November 3, 2013

Gay rights legislation has good prospects in Senate

The bill would bar employment discrimination based on sexual orientation or gender identity.

By Donna Cassata
The Associated Press

(Continued from page 1)

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Sen. Susan Collins, R-Maine speaks to reporters on Capitol Hill in Washington last month. Collins is a co-sponsor of Employment Non-Discrimination Act.

The Associated Press

On Monday, the Senate plans a test vote, and Majority Leader Harry Reid, D-Nev., has made it clear he expects to get the necessary 60 votes to move ahead on the legislation.

All 55 members of the Senate’s Democratic majority are expected to vote “yes” on the test vote, along with four Republicans – Orrin Hatch of Utah, Lisa Murkowski of Alaska and the measure’s co-sponsors, Illinois’ Mark Kirk and Collins.

Proponents are optimistic that four other Republicans also will support moving ahead: Kelly Ayotte of New Hampshire, Rob Portman of Ohio, Dean Heller of Nevada and Pat Toomey of Pennsylvania.

The Senate could complete the bill by week’s end.

The evolution and changing views on gay rights are evident in the senators now expressing support.

In September 1996, the Senate narrowly rejected a similar measure on a 50-49 vote. That bill did not include protections for transgender people. Voting against it were Hatch and then-Alaska Sen. Frank Murkowski, father of Lisa Murkowski. Subsequent efforts over the next 17 years to secure Senate passage of the bill faltered.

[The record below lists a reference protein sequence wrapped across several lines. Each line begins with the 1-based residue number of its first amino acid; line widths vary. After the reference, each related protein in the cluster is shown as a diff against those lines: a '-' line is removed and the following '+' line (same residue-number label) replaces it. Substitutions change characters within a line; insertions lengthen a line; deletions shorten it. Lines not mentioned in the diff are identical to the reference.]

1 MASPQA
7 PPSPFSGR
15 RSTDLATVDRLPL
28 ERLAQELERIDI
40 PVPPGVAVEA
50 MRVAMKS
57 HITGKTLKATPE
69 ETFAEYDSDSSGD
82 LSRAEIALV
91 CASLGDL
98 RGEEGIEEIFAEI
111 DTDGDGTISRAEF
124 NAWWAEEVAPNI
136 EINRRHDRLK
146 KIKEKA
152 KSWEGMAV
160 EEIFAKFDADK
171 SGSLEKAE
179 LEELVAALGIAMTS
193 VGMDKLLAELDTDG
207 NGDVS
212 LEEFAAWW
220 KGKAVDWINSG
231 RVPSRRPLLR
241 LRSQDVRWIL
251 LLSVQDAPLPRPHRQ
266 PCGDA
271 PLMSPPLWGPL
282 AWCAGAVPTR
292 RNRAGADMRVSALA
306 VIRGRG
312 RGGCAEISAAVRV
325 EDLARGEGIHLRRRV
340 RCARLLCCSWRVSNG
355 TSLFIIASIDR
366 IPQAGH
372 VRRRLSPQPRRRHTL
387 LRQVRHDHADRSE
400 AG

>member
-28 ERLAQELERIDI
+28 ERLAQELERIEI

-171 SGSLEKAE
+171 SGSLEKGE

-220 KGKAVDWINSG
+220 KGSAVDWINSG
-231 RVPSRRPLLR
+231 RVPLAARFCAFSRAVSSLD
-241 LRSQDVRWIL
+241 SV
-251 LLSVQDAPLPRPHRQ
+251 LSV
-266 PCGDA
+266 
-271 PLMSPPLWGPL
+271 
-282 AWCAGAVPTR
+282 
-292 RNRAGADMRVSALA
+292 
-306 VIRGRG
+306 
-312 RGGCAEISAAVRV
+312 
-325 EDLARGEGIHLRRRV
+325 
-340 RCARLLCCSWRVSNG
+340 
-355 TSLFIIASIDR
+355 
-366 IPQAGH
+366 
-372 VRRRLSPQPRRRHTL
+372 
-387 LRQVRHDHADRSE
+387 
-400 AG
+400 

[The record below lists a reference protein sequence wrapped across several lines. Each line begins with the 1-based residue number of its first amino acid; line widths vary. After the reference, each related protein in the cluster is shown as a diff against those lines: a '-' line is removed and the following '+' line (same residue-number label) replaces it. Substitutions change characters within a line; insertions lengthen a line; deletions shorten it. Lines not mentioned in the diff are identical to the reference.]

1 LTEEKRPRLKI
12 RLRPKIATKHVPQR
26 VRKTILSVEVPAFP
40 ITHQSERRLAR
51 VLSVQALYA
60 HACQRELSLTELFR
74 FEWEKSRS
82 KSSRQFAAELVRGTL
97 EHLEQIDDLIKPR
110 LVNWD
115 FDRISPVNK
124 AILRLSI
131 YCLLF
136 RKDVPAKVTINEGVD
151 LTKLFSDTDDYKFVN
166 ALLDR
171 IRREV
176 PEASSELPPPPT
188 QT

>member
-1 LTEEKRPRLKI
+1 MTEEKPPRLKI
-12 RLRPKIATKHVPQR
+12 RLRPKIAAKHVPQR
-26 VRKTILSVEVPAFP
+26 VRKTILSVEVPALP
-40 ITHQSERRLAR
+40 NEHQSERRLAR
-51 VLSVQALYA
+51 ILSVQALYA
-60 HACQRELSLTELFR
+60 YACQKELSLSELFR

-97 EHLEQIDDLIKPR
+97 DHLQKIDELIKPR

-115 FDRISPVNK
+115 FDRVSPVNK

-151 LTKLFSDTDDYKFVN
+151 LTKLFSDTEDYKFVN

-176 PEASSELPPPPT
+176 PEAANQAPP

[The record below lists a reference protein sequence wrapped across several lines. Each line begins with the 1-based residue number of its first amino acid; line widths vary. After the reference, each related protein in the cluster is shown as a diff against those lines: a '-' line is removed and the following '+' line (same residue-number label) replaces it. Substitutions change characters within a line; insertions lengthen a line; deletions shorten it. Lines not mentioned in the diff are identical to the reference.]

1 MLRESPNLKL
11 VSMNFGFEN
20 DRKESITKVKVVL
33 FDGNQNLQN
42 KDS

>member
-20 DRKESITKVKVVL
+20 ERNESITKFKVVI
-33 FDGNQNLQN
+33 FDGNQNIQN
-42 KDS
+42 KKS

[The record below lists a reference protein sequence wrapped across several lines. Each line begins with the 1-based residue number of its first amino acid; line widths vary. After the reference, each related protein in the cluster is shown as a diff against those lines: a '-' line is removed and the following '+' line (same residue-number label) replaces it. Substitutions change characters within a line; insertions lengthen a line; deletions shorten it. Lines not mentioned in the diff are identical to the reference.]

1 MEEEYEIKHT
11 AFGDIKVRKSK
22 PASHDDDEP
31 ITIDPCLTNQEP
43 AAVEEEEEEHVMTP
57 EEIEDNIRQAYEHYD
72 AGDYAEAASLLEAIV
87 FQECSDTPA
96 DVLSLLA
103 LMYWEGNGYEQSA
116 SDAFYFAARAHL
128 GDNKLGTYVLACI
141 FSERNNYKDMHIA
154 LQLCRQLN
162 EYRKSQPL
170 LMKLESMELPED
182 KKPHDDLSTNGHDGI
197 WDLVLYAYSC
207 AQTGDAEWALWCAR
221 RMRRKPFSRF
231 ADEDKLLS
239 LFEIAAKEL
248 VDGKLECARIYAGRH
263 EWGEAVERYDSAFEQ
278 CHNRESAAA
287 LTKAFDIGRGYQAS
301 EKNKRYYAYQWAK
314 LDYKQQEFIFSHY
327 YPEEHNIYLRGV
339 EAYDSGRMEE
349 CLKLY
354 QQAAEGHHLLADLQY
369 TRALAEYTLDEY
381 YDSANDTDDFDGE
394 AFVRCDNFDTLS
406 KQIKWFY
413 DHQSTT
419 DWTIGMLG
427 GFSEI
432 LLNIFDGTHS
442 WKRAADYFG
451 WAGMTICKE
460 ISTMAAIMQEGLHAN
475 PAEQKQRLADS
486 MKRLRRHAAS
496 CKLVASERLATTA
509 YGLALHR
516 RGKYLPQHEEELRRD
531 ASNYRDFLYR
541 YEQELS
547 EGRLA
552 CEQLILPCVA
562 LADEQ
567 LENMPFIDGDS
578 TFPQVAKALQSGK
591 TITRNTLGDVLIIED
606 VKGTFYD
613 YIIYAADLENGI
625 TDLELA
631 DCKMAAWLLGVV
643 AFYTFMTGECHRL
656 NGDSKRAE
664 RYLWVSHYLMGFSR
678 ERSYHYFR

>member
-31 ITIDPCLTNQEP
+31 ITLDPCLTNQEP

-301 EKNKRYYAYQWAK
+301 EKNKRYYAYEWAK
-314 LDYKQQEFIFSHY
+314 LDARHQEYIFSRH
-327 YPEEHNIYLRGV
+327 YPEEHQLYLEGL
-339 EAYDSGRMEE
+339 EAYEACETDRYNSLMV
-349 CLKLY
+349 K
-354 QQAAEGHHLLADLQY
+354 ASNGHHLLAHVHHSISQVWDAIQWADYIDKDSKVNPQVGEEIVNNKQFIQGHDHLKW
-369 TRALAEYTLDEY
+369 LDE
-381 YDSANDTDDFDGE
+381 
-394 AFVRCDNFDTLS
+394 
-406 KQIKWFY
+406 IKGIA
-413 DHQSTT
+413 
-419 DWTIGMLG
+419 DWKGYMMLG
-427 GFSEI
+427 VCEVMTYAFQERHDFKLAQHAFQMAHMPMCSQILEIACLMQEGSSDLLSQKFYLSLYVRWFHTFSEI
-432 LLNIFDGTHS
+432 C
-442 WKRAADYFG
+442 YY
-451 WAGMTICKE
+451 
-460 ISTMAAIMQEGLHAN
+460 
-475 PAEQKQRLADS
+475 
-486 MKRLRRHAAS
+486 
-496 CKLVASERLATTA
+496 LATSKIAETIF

This past July, Hatch, Kirk and Lisa Murkowski backed the bill when the Senate Health, Education, Labor and Pensions Committee, led by Sen. Tom Harkin, D-Iowa, endorsed the measure 15-7.

“I think that this issue is not so much a Democrat-Republican issue, although more Democrats are for it of course, as it is an age issue,” said Sen. Chuck Schumer, D-N.Y. “You’ll find a lot of young people who are very conservative are much more pro-gay rights. There are some who would not support marriage but would support anti-discrimination. For those two reasons, I think we have a good chance of it passing.”

Twenty-two states and the District of Columbia have approved laws banning workplace discrimination on the basis of sexual orientation, and 17 of those also prohibit employers from discriminating based on gender identity.

About 88 percent of Fortune 500 companies have already adopted nondiscrimination policies that include sexual orientation, according to the Human Rights Campaign. About 57 percent of those companies include gender identity.

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